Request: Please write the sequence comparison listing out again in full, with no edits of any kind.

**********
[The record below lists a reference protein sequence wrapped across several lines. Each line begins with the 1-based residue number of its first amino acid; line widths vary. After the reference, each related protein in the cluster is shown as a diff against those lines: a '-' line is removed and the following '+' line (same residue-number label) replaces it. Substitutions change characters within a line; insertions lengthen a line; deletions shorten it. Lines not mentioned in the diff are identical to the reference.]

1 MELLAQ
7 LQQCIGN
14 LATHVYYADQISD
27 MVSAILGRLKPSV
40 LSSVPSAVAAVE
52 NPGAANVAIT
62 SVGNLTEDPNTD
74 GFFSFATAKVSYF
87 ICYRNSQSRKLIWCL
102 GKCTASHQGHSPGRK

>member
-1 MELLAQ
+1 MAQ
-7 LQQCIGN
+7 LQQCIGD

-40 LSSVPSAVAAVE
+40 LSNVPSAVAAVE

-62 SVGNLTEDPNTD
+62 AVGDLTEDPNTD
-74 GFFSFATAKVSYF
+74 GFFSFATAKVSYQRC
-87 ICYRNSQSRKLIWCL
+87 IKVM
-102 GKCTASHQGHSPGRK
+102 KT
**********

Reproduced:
[The record below lists a reference protein sequence wrapped across several lines. Each line begins with the 1-based residue number of its first amino acid; line widths vary. After the reference, each related protein in the cluster is shown as a diff against those lines: a '-' line is removed and the following '+' line (same residue-number label) replaces it. Substitutions change characters within a line; insertions lengthen a line; deletions shorten it. Lines not mentioned in the diff are identical to the reference.]

1 MELLAQ
7 LQQCIGN
14 LATHVYYADQISD
27 MVSAILGRLKPSV
40 LSSVPSAVAAVE
52 NPGAANVAIT
62 SVGNLTEDPNTD
74 GFFSFATAKVSYF
87 ICYRNSQSRKLIWCL
102 GKCTASHQGHSPGRK

>member
-1 MELLAQ
+1 MAQ
-7 LQQCIGN
+7 LQQCIGD

-40 LSSVPSAVAAVE
+40 LSNVPSAVAAVE

-62 SVGNLTEDPNTD
+62 AVGDLTEDPNTD
-74 GFFSFATAKVSYF
+74 GFFSFATAKVSYQRC
-87 ICYRNSQSRKLIWCL
+87 IKVM
-102 GKCTASHQGHSPGRK
+102 KT